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Hepatic artery embolization

Medical editor Eric Dorenberg MD
Oslo University Hospital


The cells of the liver receive blood partly from the hepatic artery and partly from the hepatic portal vein. The cancer cells receive blood mainly from the hepatic artery. By embolizing the arteries to the tumor with small particles, it is possible to stop blood supply to the tumor tissue. By doing this, all or parts of the tumor becomes necrotic  . The normal cells in the area survive since they also receive blood from the hepatic portal vein. This treatment is appropriate if there are many large metastases in the liver. Generally, only one liver flap is embolized at a time. 

Liver embolization is also used for patients without serious symptomology since the procedure can be repeated, but the effect diminishes with repeated embolizations of the same lobe. This is mainly due colateral formation of arteries making effective embolization of arterial supply difficult for later procedures. 

The procedure is carried out by an interventional radiologist.

The treatment may be appropriate at an early stage to reduce tumor size, or later when liver metastases increase in size despite treatment. The treatment often relieves symptoms, especially for those with hormonal symptoms such as flushing and diarrhea. A life-prolonging effect can also be attained with this treatment.


  • Multiple liver metastases
  • Symptom-causing disease despite other treatment



  • Central port vein thrombosis


  • Poor general health status
  • Enterobiliar anastomosis (increased risk for infection)
  • Little remaining liver parenchyme (risk of hepatic failure)


  • Relieve symptoms
  • Reduce amount of tumor tissue in the liver


  • Angiography equipment (equipment for X-ray)
  • Selective catheters, microcatheters
  • Embolization materials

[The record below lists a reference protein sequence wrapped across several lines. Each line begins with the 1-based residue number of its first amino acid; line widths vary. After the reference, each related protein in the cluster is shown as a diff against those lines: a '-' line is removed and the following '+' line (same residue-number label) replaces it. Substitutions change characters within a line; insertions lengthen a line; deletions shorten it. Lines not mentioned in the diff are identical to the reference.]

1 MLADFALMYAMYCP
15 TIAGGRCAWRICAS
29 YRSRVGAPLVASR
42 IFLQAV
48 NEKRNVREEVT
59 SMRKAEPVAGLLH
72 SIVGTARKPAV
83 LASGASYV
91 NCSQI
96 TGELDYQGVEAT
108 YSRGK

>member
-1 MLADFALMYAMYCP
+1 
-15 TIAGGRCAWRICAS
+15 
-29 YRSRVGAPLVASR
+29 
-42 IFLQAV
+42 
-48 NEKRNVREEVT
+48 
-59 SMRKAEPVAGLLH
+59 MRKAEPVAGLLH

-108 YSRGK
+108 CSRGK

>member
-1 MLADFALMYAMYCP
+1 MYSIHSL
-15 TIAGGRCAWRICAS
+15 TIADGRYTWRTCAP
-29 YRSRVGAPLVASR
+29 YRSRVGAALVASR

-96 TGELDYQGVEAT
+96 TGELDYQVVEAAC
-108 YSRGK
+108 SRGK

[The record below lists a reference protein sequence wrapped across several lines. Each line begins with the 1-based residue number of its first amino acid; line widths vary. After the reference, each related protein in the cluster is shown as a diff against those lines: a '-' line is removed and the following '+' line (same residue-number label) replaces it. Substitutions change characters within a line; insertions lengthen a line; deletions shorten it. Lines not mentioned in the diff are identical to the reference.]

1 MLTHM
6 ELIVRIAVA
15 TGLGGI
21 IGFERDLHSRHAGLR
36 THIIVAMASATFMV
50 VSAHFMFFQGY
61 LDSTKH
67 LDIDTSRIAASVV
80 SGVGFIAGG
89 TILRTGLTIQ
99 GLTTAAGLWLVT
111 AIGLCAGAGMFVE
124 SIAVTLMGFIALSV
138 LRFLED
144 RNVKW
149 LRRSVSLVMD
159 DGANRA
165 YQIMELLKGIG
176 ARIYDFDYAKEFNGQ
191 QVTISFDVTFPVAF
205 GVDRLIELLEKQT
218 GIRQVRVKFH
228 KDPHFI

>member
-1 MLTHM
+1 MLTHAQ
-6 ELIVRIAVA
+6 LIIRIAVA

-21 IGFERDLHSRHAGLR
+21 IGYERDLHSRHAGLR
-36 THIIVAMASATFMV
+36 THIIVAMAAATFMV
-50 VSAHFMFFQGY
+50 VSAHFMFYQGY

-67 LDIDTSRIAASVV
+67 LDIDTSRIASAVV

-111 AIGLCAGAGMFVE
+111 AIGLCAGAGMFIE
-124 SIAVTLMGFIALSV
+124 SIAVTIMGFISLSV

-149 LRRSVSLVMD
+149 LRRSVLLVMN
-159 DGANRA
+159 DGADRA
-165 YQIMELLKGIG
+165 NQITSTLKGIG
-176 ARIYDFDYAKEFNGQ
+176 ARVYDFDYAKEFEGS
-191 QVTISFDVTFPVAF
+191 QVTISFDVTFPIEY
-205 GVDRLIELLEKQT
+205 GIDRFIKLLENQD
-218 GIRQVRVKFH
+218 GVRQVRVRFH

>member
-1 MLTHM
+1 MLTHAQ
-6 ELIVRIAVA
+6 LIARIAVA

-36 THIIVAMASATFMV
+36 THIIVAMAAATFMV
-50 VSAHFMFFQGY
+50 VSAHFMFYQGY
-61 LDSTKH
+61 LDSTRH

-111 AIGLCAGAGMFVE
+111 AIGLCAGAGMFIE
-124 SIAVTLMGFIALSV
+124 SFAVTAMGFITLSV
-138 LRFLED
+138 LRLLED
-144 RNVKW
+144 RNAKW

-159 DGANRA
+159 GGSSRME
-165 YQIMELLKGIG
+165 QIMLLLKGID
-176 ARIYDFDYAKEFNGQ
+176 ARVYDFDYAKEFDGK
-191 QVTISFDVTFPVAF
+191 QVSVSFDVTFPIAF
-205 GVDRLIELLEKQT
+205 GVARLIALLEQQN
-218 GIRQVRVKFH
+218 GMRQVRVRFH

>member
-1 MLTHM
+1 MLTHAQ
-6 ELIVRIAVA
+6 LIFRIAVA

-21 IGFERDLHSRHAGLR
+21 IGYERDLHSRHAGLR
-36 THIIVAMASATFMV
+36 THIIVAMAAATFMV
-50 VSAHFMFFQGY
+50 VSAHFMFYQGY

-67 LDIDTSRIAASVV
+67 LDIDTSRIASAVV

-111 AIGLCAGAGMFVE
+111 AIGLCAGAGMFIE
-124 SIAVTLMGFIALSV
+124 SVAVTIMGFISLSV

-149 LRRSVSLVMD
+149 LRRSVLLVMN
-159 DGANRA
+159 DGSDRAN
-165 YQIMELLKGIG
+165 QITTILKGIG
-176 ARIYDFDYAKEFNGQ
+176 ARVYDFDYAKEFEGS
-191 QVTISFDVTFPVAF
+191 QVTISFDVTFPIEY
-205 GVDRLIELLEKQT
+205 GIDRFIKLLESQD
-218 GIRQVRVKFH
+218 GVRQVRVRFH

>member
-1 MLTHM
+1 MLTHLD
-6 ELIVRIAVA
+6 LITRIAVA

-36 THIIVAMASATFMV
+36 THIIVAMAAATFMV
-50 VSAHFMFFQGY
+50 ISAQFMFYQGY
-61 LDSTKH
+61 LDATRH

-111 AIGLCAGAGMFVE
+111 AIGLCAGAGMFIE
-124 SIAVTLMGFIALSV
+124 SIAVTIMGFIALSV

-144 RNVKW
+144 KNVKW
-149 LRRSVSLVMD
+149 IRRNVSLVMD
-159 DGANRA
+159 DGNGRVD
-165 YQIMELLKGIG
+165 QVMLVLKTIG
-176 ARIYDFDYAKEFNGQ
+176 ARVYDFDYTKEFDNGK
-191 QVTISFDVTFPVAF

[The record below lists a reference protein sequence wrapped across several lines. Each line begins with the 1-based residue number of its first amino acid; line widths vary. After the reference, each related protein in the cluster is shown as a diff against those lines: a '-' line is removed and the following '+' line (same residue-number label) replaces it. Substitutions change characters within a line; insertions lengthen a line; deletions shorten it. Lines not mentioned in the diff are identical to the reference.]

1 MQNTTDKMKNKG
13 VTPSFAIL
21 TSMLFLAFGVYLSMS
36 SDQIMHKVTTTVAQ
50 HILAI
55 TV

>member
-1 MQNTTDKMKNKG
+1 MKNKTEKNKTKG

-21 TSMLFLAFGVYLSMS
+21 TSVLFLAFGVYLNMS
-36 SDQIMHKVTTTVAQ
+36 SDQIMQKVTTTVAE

• Hepatic work-up with CT scan or MRI
  • Premedication (Sandostatin®)


  • The catheter is inserted into the hepatic artery via the femoral artery.
  • Local anesthesia is placed.
  • The femoral artery is punctured using Seldinger's technique: the artery is punctured at the level of the head of the humerus. A leader probe is inserted through the needle and the needle is removed. An introducer casing is inserted into the artery over the leader probe.
  • A catheter is inserted in over the guidewire and up to the liver using X-ray.
  • Contrast fluid is used to visualize the hepatic artery. 
  • An angiograph with intra-arterial contrast is used to obtain more exact visualization and overview.
  • A microcatheter is inserted into the catheter. The embolization substance is placed through this. Polyvinyl alcohol particles are used (150-200 microns) and mixed in the contrast fluid before the injection. 
  • The particles are injected using X-ray. The microcatheter is gradually removed as the arteries block.
  • Finally, the result is checked with an overview angiography. The catheter and casing are removed and the puncture wound in the groin is closed. 
  • Embolization takes from 30 minutes to multiple hours.


The patient is checked with a CT scan or MRI usually 6 months after the procedure


In the days following the procedure, the patient may be very sick with a high fever, abdominal pain, and nausea due to edema in the liver and significant release of necrotic material from the destroyed metastasis. Hospitalization of 1-2 weeks is normal.

Incidental embolization of the cystic artery can lead to necrosis of the gall bladder and peritonitis. Both dissection and thrombosis of the common hepatic artery can occur. 

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